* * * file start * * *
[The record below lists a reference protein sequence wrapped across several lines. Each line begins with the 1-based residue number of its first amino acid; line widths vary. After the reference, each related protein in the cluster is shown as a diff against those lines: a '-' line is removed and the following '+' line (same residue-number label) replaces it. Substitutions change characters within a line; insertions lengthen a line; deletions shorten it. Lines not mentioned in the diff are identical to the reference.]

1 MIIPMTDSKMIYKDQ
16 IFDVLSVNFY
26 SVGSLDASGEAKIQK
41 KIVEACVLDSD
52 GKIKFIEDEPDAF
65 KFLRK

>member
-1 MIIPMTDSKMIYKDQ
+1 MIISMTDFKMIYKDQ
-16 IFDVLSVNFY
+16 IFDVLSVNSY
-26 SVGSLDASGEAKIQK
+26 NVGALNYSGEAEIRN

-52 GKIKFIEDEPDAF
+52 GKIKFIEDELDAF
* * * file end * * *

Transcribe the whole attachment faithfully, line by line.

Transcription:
[The record below lists a reference protein sequence wrapped across several lines. Each line begins with the 1-based residue number of its first amino acid; line widths vary. After the reference, each related protein in the cluster is shown as a diff against those lines: a '-' line is removed and the following '+' line (same residue-number label) replaces it. Substitutions change characters within a line; insertions lengthen a line; deletions shorten it. Lines not mentioned in the diff are identical to the reference.]

1 MIIPMTDSKMIYKDQ
16 IFDVLSVNFY
26 SVGSLDASGEAKIQK
41 KIVEACVLDSD
52 GKIKFIEDEPDAF
65 KFLRK

>member
-1 MIIPMTDSKMIYKDQ
+1 MIISMTDFKMIYKDQ
-16 IFDVLSVNFY
+16 IFDVLSVNSY
-26 SVGSLDASGEAKIQK
+26 NVGALNYSGEAEIRN

-52 GKIKFIEDEPDAF
+52 GKIKFIEDELDAF